Some (ahem) years ago, I applied to our local university’s MFA program. Imagine my surprise when I was accepted. The only downside was that my undergraduate majors were marketing and history, and I didn’t have the fundamentals of literature I needed to study writing. Actually, I had more “fundamentals” than appeared because as an undergrad I’d blown off too many classes to count, spending my time at the library reading the contemporary masters like Philip Roth, Chaim Potok, and Isaac Bashevis Singer. I probably could have gotten a degree in Jewish literature by taking a test ;). But I was sorely lacking in a lot of other areas. Shakespeare? Who?
A few years had passed since I’d graduated college, so when I went back as a grad student, I not only was going to study something I was passionate about, but my study habits had vastly improved. The department decided that to make up for not having an undergraduate major in English, I would need to take two undergrad courses in English, an American literature course and a poetry survey course. With a great deal of luck and a little “research” (OK, gossiping about which were the best professors with other students) I took the poetry course with a dynamic poetry expert, Dr. Russell Goldfarb, and the American literature course with Dr. Clare Goldfarb, who happened to be his wife. My friends and I came to call them Mr. Dr. G. and Mrs. Dr. G. Maybe not as a form of address, but when we talked about them. They were two of my best teachers.
The Goldfarbs retired not long after I moved to California and started my new California-then-Arizona life. Imagine my delight when I recently learned that Clare Goldfarb had written and published a book that is available on Amazon. The book is available only on Kindle, and you know me–I refuse to fire up a Kindle because I love paper books and because I don’t want to add yet another screen to the lot of my migrainatious eyesight. I’m resourceful, though, I will say. I asked the author if I could read a .pdf version of her novel. I’m so glad I did!
In She Blinked, the reader is caught up in the tide of Ruth Burrows’ life as she learns that her mother has had another stroke–possibly a fatal one this time. She must fly to New York City to see her mother in the hospital and to stay with her father, a difficult man and ex-physician. As Ruth re-enters the remnants of the world she grew up in and navigates hospital culture and the death watch on her mother, she first begins to examine the face of mortality. When she returns home to her husband and children and the life she has created in Michigan, she finds herself blindsided by grief. Her usual over-achieving approach to life is threatened by the emotions she wants to analyze but doesn’t know how to handle.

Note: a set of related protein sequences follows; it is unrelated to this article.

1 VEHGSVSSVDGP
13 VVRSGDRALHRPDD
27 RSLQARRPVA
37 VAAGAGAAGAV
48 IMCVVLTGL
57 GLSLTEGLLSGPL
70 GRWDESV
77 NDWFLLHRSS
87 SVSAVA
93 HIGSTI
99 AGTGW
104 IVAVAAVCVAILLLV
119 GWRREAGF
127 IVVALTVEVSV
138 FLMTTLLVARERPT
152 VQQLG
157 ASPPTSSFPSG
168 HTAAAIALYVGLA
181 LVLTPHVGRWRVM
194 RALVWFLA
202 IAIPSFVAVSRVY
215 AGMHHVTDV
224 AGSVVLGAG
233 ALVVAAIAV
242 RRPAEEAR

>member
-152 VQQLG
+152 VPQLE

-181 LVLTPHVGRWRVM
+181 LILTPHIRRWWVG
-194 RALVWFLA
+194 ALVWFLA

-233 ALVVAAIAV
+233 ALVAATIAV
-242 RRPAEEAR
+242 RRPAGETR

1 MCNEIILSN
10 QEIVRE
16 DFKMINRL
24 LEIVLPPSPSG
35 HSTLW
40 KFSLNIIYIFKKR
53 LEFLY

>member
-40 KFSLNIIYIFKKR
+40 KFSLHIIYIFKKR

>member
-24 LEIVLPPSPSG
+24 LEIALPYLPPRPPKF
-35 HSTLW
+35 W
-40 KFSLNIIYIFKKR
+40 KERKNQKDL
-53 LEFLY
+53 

The story doesn’t end with an easy resolution or a one year work-through of mourning. Instead, Ruth must continue on with her life. Her grief threads through the following years and rears up again when events trigger it. She also comes to face her own mortality through the events she lives through. Grief, mortality, illness (physical and mental), and memory are all a part of Ruth’s life. An important way that Ruth learns to deal with grief and mortality is through journaling, writing entries to her therapist. I wouldn’t call Ruth’s journey one of acceptance of these aspects of life so much as her recognition that they are part of the fabric of life, that all these experiences are intertwined, universal to us all.
Ruth Burrows has written a book about Henry James, a writer characterized by his psychological insights and complex prose. In She Blinked, the psychological insights are as astute as in James, but Goldfarb’s elegant, sparse prose never calls attention to itself and, instead, the reader is welcomed into Ruth’s experience.
Head on over to Amazon: She Blinked is available for Kindle at only $.99!!!